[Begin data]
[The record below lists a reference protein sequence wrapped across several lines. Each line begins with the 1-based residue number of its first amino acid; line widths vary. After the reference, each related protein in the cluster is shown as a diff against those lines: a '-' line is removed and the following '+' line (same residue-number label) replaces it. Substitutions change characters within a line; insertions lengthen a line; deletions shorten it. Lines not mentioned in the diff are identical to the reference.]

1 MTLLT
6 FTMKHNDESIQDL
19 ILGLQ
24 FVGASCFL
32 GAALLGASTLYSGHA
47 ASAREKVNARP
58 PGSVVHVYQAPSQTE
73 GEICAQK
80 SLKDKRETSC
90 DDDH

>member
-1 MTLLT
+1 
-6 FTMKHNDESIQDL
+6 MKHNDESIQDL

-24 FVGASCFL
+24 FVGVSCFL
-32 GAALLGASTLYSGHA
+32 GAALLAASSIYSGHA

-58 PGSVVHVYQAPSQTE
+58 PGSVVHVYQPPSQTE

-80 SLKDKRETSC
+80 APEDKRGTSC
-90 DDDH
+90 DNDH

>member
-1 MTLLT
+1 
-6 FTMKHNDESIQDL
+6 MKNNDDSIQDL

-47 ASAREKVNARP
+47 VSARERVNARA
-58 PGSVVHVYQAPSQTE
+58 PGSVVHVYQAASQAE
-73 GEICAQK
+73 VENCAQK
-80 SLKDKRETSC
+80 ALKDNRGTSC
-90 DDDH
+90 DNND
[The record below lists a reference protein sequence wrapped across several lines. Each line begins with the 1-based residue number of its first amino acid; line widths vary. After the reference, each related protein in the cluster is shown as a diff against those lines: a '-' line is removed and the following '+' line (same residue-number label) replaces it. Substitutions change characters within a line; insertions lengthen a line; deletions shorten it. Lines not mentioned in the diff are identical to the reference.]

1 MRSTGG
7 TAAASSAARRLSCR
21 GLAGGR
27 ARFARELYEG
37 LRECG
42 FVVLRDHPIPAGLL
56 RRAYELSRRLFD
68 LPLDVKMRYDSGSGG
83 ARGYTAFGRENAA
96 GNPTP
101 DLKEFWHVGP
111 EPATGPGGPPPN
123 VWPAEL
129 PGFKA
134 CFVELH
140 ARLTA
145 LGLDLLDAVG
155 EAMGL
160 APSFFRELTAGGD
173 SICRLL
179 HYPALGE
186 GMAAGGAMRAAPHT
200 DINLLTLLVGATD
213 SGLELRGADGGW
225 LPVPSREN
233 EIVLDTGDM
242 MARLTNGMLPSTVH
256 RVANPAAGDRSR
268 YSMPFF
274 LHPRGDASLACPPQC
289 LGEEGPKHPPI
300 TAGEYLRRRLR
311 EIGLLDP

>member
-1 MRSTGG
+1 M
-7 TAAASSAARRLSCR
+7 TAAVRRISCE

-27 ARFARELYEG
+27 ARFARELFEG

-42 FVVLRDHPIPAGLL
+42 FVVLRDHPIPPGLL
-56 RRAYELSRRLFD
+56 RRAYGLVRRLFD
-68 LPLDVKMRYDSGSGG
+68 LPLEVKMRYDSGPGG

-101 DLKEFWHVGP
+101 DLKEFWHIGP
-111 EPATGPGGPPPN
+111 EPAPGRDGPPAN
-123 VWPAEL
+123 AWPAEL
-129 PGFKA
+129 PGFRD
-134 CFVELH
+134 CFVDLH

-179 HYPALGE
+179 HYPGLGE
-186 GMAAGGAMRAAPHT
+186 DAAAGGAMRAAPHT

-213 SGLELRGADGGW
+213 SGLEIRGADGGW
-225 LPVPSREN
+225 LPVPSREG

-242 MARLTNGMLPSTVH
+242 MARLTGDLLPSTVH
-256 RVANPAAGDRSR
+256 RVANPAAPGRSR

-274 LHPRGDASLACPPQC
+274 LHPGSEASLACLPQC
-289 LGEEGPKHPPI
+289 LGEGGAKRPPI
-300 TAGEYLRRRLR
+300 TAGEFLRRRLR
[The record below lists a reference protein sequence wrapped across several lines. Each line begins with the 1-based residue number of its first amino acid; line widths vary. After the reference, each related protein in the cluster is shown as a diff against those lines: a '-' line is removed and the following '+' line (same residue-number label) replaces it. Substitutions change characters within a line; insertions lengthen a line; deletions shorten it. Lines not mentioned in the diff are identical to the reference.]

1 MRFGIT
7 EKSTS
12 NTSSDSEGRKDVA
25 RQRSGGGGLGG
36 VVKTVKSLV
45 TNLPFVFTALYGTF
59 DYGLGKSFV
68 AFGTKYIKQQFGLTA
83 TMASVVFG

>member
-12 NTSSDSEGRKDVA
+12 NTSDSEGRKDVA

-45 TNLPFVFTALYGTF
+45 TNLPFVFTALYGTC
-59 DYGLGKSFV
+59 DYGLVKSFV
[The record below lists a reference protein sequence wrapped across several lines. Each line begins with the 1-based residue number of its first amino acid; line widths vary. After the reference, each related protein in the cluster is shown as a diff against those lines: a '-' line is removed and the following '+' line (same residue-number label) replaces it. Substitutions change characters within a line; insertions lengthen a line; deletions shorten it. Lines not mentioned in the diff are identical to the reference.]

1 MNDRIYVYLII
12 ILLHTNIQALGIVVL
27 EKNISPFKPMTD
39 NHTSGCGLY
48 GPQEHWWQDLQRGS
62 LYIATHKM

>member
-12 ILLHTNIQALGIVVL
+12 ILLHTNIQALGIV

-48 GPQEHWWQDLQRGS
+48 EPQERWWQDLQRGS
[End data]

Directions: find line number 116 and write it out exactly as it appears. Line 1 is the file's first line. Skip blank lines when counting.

+300 TAGEFLRRRLR